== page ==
Nick’s Kitchen


Rooster and I took an evening ride to Nick’s Kitchen, the home of the Hoosier delicacy known as the tenderloin. The trip proved to be a delicious adventure. #Nick’s Kitchen #tenderlion #huntington #indiana #farming

Nick’s Kitchen

The breaded pork tenderloin is a Hoosier delicacy. It’s hard to find one of these sandwiches outside of the state of Indiana. Nick’s Kitchen is reported to be the place where the tradition got its start. In 1903 Nick Freienstein started traveling the streets of downtown Huntington with a pushcart on which he cooked hamburgers and pork tenderloins.

This early version of the food truck earned Nick enough money to start a restaurant at 506 N. Jefferson Street in Huntington, Indiana. Nick’s Kitchen opened its doors in 1908 and hasn’t closed. Mr. Freienstein is no longer the owner, but the eatery still uses his original recipe.

Our ride north

Rooster and I climbed on the Dark Horse and took an evening ride in search of the famous home of the breaded pork tenderloin. It’s a 56-mile trip to Huntington from where we live. I noticed a strange peculiarity about the Indiana countryside this year once we rode past the city limits sign. It wasn’t something I noticed traveling in the Sunshine Mobile the day before. Absent was the smell of manure rising from fertilized fields. There were no dust clouds blowing into the air behind fast-moving farm machinery.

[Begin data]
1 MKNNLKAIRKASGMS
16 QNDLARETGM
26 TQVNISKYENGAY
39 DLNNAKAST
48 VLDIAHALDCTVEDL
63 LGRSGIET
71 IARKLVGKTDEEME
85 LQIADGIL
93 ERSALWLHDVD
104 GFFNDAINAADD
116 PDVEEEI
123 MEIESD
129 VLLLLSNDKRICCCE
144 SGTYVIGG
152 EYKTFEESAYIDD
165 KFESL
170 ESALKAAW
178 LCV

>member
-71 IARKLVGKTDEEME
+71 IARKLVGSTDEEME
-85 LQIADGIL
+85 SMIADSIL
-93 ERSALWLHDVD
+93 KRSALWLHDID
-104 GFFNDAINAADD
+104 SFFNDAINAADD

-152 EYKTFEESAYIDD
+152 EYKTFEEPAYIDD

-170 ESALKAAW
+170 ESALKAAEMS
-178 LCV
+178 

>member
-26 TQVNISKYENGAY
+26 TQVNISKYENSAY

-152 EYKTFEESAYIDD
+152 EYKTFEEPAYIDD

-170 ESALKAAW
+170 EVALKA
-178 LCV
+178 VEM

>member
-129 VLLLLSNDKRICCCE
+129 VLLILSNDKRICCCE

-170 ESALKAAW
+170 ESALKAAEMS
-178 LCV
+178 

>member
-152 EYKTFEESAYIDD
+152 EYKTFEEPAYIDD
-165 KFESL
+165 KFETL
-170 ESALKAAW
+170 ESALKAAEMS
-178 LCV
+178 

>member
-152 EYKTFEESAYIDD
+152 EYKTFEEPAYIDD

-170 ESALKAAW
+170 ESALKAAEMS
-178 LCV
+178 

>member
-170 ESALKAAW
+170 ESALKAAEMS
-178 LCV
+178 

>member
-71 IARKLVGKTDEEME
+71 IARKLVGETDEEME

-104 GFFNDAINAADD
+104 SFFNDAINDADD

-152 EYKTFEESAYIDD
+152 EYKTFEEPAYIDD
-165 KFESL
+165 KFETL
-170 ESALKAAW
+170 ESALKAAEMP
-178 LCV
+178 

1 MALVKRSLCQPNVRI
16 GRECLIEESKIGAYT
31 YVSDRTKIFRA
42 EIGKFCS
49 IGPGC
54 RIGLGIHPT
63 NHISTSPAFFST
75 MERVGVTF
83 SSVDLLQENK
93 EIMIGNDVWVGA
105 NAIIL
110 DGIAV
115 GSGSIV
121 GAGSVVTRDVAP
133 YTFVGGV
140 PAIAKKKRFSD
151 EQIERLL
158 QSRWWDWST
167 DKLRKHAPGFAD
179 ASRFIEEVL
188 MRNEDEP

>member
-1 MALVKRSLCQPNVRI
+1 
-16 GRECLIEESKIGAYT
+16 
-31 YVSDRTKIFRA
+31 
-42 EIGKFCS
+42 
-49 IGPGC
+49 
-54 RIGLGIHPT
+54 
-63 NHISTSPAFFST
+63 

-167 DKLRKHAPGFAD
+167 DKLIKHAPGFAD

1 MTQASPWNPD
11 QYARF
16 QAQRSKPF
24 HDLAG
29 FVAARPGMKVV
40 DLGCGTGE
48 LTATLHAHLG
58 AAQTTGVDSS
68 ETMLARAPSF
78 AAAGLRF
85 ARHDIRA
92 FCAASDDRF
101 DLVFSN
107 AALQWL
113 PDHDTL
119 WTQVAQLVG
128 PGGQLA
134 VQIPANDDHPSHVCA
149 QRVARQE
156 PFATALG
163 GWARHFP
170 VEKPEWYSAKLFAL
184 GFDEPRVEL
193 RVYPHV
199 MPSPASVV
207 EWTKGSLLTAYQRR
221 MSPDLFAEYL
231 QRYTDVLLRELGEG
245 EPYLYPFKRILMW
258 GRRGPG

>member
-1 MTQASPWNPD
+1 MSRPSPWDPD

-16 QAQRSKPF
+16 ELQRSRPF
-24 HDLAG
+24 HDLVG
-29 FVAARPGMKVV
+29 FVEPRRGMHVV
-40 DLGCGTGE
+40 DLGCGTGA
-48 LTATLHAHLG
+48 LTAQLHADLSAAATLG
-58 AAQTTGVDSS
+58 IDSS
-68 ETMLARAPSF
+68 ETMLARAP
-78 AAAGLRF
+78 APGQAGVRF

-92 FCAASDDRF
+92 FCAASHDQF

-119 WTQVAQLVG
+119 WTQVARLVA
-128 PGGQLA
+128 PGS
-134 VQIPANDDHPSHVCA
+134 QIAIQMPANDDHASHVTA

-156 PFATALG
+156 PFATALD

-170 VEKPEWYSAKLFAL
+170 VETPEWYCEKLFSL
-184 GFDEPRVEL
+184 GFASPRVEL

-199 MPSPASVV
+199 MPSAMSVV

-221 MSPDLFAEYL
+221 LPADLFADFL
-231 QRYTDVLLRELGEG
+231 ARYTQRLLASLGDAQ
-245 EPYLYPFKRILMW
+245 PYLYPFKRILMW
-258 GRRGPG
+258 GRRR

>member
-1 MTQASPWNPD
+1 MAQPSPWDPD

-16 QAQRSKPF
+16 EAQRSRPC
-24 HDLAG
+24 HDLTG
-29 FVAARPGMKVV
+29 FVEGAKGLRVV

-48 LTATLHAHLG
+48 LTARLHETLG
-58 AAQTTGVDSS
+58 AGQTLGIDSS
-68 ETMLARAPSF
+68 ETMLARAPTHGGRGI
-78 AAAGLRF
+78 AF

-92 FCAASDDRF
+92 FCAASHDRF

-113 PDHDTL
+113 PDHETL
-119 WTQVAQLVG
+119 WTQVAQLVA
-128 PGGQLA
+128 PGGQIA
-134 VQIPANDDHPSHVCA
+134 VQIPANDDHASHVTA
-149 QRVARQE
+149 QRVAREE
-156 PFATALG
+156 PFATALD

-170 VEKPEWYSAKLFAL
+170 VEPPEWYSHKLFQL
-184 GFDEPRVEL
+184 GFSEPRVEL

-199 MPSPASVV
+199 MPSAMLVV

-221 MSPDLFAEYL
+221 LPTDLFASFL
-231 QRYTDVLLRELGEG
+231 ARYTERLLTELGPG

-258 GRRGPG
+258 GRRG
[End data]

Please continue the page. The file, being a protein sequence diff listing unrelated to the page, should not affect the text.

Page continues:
The noise of tractor motors was eerily missing from the traditional sound effects which come with an Indiana spring. I didn’t see a single farmer working to get a crop into the waterlogged soil. The heavy machinery used in planting would get bogged down in the mud. What I did see was field after field of goldenrod. These yellow flowering plants might look pretty, but you can’t eat them.

In the country

They also tend to make my eyes water. Farming is a precarious business that has an outcome based on the weather. Not enough rain at the right time can lead to disaster. Too much rain and a crop of corn won’t get planted in time to be knee-high by the fourth of July. This year we are plagued with too much rain. It has been a rare day this spring when rain hasn’t fallen from the sky.

I’ve heard rumors only twenty-five percent of the fields in our state have been planted. I have a friend who is married to a farmer. She says the rain is no longer a laughing matter. They are losing a thousand dollars a day at this point. If they don’t get the seed in the ground soon, there won’t be enough time for the plants to mature before harvest. The entire growing season will be a failure.

Downtown Huntington

The downtown area of Huntington has a quaint, old-fashioned feel to it. It’s not the trendy type of manufactured hometown flash to the past many small cities try to create. There is nothing shabby chic about the old buildings.

Huntington has managed to preserve its heritage without being a phony representation of a country village from the past. Nick’s Kitchen is a perfect example of the city’s genuine small-town atmosphere. The minute you walk through the door, you notice the history of the place displayed in the countless black and white pictures in inexpensive frames lining the walls.

Experience at Nick’s Kitchen